Quote:
Chylld:
case stays upright

I think the idea was not to tilt it long term, but just for a few minutes to get rid of the suspected airlock in the rad. You could probably do pretty well just by picking it up and tilting. I would probably lean the case back onto it's backside. If you have the res filled all the way then you should be OK with doing a momentary tilt. If you have as big an air bubble as I expect, the res may end up full of air, and you will need to repeat the fill and tilt drill a couple of times, but that will GREATLY improve your cooling. If you have the size bubble I suspect you may be loosing 50% or more of your possible flow.
Quote:
rotating the radiator 90/180/270 degrees will require drilling new holes and i don't have the time to go to such measures. it was a shortsight i should have fixed when i was planning out the system but for now i'll just live with it.

True - somehow it always seems to take longer to fix it than it does to have done it right in the first place... :p However I don't know that it would take THAT much work to just do the rad flip. I agree that other fixes would be harder, but I don't see why that one would be a big problem.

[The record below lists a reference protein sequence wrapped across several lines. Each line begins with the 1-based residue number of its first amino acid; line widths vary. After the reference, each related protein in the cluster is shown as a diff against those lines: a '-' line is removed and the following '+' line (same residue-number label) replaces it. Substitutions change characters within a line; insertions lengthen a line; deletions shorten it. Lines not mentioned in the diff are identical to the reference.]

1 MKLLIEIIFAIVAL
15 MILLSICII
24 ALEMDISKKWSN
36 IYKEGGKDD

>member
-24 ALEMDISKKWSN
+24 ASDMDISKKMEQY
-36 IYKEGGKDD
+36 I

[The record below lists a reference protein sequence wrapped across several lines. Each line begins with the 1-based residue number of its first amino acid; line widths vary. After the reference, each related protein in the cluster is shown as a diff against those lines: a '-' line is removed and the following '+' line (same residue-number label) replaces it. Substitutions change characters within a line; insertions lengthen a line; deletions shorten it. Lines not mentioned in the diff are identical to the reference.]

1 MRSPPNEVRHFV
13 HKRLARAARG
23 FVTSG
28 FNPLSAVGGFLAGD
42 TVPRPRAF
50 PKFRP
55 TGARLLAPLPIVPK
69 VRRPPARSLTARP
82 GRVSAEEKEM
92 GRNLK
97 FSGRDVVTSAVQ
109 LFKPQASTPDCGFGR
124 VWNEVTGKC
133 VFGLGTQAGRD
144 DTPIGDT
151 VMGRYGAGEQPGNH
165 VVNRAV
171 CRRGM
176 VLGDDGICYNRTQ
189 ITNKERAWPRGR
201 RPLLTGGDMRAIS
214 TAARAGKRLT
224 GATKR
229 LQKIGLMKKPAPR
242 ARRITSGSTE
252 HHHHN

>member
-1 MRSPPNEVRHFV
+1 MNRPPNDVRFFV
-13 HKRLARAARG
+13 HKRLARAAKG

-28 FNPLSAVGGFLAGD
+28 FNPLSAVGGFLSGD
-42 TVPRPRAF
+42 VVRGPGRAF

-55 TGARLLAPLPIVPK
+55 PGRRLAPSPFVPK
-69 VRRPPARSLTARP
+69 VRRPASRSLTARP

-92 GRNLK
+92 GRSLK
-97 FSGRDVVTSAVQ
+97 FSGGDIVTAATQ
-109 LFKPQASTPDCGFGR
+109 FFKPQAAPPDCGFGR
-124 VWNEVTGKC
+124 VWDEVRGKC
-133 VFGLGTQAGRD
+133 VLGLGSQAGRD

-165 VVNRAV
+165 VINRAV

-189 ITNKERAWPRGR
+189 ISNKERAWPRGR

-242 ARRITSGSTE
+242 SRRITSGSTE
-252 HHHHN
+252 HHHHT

Quote:
i've now narrowed down the cause of the highish temps to 4 good reasons:

1) temperature reading is the cpu socket temp which receives next to now airflow with a wc setup, hence it reads a higher temp (this is explained well on the swiftech site)

Possible, no real way to tell without some form of better temp readout.
Quote:
2) crappy cpu waterblock and mounting.

Possibly the mounting - though the block itself is supposedly pretty decent. Is there any way you can bend anything on the mount to make it press a bit harder?
Quote:
3) too small radiator - will upgrade to a heatercore later.

The small rad isn't helping, but I suspect the vapor lock is more of a problem. Just as a quick thought, if you turn off just the fan, does the rad get warm? If not, there is definitely a flow prob with the rad, it should get just as warm as any other part in the system without airflow to make it cold.
Quote:
4) order of tubing: should be pump -> radiator -> cpu, not pump -> cpu. The pump is putting a significant amount of heat into the loop.